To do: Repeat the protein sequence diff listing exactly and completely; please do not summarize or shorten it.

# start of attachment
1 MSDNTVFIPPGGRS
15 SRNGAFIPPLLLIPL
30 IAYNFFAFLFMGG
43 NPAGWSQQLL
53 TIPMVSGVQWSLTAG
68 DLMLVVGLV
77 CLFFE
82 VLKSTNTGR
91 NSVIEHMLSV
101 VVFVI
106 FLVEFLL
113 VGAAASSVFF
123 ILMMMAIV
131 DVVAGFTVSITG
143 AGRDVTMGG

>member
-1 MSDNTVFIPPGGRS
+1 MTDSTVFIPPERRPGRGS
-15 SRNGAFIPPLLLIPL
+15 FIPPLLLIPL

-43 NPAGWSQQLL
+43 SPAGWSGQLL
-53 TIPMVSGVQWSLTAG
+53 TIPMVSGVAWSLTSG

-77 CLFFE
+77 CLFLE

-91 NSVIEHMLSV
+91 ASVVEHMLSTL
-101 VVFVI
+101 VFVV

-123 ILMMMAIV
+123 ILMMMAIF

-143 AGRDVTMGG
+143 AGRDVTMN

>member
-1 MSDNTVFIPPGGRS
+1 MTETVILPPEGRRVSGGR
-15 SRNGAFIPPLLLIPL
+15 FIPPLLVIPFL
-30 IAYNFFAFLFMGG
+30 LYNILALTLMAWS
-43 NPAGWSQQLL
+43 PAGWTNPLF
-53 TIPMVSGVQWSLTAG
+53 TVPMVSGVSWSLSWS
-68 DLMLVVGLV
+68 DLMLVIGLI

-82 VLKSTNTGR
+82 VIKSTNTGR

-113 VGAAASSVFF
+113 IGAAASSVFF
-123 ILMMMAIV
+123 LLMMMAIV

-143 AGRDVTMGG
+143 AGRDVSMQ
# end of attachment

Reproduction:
1 MSDNTVFIPPGGRS
15 SRNGAFIPPLLLIPL
30 IAYNFFAFLFMGG
43 NPAGWSQQLL
53 TIPMVSGVQWSLTAG
68 DLMLVVGLV
77 CLFFE
82 VLKSTNTGR
91 NSVIEHMLSV
101 VVFVI
106 FLVEFLL
113 VGAAASSVFF
123 ILMMMAIV
131 DVVAGFTVSITG
143 AGRDVTMGG

>member
-1 MSDNTVFIPPGGRS
+1 MTDSTVFIPPERRPGRGS
-15 SRNGAFIPPLLLIPL
+15 FIPPLLLIPL

-43 NPAGWSQQLL
+43 SPAGWSGQLL
-53 TIPMVSGVQWSLTAG
+53 TIPMVSGVAWSLTSG

-77 CLFFE
+77 CLFLE

-91 NSVIEHMLSV
+91 ASVVEHMLSTL
-101 VVFVI
+101 VFVV

-123 ILMMMAIV
+123 ILMMMAIF

-143 AGRDVTMGG
+143 AGRDVTMN

>member
-1 MSDNTVFIPPGGRS
+1 MTETVILPPEGRRVSGGR
-15 SRNGAFIPPLLLIPL
+15 FIPPLLVIPFL
-30 IAYNFFAFLFMGG
+30 LYNILALTLMAWS
-43 NPAGWSQQLL
+43 PAGWTNPLF
-53 TIPMVSGVQWSLTAG
+53 TVPMVSGVSWSLSWS
-68 DLMLVVGLV
+68 DLMLVIGLI

-82 VLKSTNTGR
+82 VIKSTNTGR

-113 VGAAASSVFF
+113 IGAAASSVFF
-123 ILMMMAIV
+123 LLMMMAIV

-143 AGRDVTMGG
+143 AGRDVSMQ